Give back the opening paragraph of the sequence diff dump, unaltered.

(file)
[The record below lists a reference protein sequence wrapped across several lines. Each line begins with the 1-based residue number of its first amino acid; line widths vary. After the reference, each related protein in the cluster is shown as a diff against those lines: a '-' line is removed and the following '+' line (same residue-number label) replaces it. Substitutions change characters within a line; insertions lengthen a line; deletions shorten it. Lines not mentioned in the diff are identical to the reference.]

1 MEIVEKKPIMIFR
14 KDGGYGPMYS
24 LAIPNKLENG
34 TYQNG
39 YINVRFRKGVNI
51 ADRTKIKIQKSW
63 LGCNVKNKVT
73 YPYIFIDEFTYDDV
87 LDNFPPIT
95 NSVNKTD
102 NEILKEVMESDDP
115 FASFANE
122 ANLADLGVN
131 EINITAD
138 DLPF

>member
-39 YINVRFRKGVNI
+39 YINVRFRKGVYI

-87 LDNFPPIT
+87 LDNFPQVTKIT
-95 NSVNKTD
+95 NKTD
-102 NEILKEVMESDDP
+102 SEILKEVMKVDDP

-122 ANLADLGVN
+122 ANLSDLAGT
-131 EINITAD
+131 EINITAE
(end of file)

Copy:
[The record below lists a reference protein sequence wrapped across several lines. Each line begins with the 1-based residue number of its first amino acid; line widths vary. After the reference, each related protein in the cluster is shown as a diff against those lines: a '-' line is removed and the following '+' line (same residue-number label) replaces it. Substitutions change characters within a line; insertions lengthen a line; deletions shorten it. Lines not mentioned in the diff are identical to the reference.]